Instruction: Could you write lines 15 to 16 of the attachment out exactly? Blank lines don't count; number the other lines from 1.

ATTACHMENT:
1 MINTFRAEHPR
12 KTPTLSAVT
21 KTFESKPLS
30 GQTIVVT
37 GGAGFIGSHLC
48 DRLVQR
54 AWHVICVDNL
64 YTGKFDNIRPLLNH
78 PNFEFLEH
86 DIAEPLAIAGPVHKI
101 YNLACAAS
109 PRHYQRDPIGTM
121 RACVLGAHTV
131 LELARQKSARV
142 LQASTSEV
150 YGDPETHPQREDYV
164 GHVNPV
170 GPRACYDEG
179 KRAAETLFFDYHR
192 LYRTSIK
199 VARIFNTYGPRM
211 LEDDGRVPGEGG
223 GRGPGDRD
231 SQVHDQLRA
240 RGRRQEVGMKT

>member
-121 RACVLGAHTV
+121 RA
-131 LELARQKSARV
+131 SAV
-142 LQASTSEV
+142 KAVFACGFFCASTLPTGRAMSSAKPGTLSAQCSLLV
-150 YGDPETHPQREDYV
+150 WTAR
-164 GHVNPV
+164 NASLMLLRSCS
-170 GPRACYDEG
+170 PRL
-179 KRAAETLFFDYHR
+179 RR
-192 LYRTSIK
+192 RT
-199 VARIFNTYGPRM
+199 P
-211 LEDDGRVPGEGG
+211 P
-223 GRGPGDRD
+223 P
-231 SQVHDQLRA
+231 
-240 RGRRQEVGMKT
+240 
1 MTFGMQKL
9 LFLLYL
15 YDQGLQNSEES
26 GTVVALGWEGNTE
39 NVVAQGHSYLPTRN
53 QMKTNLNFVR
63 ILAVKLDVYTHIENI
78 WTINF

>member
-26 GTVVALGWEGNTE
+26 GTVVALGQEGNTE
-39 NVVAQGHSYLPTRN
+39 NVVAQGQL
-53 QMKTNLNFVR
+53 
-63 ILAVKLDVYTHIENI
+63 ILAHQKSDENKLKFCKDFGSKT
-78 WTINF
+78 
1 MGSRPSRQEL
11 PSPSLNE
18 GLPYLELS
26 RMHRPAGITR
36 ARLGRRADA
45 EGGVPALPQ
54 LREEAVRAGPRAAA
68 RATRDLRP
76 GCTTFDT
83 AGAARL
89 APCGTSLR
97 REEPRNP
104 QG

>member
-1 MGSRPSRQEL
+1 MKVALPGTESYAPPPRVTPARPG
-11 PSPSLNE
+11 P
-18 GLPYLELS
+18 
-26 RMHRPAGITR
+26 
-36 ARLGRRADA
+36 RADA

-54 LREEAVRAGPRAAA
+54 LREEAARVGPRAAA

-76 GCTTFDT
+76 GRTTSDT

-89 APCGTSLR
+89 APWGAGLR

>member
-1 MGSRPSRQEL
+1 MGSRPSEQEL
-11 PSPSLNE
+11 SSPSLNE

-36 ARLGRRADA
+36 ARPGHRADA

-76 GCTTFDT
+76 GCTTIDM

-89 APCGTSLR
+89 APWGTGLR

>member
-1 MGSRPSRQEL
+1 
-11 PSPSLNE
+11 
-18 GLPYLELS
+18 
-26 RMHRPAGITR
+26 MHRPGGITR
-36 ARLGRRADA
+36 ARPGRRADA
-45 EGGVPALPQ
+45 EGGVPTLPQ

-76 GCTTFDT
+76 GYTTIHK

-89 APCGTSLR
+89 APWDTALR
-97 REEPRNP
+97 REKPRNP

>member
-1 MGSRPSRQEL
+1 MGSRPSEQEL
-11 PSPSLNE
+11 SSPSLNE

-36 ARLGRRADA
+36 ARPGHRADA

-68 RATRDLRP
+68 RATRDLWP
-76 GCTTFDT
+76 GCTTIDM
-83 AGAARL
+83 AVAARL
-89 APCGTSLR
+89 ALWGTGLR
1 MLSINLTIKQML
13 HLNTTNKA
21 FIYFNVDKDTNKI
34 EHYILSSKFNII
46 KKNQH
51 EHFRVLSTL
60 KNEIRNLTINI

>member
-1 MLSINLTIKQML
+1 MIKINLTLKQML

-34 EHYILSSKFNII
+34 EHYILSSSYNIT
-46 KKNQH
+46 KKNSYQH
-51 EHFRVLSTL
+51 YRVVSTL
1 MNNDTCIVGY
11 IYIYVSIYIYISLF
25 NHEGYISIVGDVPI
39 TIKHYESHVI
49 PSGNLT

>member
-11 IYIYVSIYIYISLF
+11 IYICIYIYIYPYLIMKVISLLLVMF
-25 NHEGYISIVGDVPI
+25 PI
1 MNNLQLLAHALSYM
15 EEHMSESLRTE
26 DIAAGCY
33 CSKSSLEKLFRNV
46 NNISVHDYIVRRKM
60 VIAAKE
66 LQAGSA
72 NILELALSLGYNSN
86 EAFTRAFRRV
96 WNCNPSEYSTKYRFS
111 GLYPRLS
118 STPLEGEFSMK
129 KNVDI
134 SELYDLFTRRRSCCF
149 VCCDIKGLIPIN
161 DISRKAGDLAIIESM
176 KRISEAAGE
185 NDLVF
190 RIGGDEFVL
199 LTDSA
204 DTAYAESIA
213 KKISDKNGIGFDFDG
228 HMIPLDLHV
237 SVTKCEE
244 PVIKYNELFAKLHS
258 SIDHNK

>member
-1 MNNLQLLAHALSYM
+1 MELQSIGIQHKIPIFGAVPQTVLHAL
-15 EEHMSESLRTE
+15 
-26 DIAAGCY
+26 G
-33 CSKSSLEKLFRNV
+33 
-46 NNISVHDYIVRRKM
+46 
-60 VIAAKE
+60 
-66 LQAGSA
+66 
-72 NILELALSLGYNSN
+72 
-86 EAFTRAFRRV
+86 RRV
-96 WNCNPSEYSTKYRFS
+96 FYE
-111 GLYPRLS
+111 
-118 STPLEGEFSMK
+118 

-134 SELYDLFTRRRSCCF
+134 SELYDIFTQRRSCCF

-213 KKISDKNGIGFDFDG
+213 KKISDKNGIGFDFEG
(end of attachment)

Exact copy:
142 LQASTSEV
150 YGDPETHPQREDYV